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Dan
Dan, Retired JD
Category: Legal
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Experience:  Retired attorney, general practice, with an additional background in financial planning,
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I loaned someone money in 2006. It was only 680.00. This person

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I loaned someone money in 2006. It was only 680.00. This person verbally promised to pay me back as soon as they started to work again. To this day I haven't received a dime. Now she says she doesn't owe me anything. I have the cancelled check that I gave her with her name on the Pay to the Order of. Can I sue her in small claims for this money?
Pepper:

Yes, you may sue in small claims court and claim that you made the loan in exchange for her verbal agreement to repay. Agreements of that type do not have to be in writing to be enforceable. However, with only a canceled check with her name on it as physical evidence, she could still try to claim to the court that the money was a gift. Then it is up to the judge to decide whose version rings truth.

(FYI: As you can see, it would be better to have something in writing. For future reference, if you take a moment to use one of the simple "Promissory Note" forms, these things become easier.)

In general, the court should be more likely to believe this was a loan than a gift unless you make a habit of making gifts of that type to persons in this borrower's situation. You basically only have to show that "it is more likely than not" that your version is the truth. Anything you can do to add proof to your claim (such as testimony of anyone else who witnessed or knew of the loan) would help.


I hope this has been helpful. Let me know if you have any followup questions. If none, please remember to click on the ACCEPT link so that I may receive credit for working on this topic with you. (I'd greatly appreciate it!)


Thank you,

Dan

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The information provided is general in nature only and shall not be construed as legal advice or to create an attorney-client relationship. You should always consult with a lawyer in your state.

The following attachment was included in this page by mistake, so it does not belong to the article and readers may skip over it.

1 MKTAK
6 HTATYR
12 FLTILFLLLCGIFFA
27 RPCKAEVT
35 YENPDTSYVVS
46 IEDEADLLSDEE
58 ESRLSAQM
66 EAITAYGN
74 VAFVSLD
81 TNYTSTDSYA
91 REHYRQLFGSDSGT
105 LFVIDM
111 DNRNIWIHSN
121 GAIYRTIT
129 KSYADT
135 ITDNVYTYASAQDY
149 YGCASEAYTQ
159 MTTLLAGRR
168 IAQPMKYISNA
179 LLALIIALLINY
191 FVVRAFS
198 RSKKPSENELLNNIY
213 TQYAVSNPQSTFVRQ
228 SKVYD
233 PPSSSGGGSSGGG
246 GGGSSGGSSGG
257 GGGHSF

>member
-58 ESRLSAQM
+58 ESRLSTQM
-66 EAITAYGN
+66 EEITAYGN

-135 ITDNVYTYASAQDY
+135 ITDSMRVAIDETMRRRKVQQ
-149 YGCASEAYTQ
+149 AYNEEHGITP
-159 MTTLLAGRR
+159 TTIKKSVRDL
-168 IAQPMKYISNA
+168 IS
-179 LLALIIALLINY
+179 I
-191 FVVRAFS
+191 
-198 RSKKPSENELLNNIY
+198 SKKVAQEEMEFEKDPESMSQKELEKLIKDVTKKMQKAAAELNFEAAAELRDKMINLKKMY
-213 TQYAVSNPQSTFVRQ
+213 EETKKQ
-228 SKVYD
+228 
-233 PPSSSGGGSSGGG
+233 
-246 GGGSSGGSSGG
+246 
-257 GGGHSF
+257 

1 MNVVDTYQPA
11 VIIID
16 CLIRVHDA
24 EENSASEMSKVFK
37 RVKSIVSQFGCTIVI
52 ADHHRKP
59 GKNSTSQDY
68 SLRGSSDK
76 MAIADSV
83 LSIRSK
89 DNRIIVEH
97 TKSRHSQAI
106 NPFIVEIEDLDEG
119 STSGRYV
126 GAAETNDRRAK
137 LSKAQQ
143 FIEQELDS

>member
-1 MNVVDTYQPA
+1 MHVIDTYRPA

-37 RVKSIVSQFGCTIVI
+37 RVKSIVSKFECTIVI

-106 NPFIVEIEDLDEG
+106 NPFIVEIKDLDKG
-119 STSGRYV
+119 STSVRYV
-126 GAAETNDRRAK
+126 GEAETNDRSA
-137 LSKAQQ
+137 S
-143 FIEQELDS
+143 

PS: If an answer appears to you to have been very helpful, or to have taken above average expertise, and/or research, or if the answer shows an above average amount of time and dedication devoted to your issue, a bonus is nice way to say "Thank you". Thanks!

Customer: replied 7 years ago.
thank you so much. My son is a witness to the transaction. I also wrote on the check at the bottom 'mortgage payment. That is what she needed the money for. She told me and my son she was going to pay after she went back to work.
It's too bad that you have to go through that. But you do have enough to go to court on, at least. Best wishes,

Dan


I hope this has been helpful. Let me know if you have any followup questions. If none, please remember to click on the ACCEPT link so that I may receive credit for working on this topic with you. (I'd greatly appreciate it!)

The information provided is general in nature only and shall not be construed as legal advice or to create an attorney-client relationship. You should always consult with a lawyer in your state.

PS: If an answer appears to you to have been very helpful, or to have taken above average expertise, and/or research, or if the answer shows an above average amount of time and dedication devoted to your issue, a bonus is nice way to say "Thank you". Thanks!
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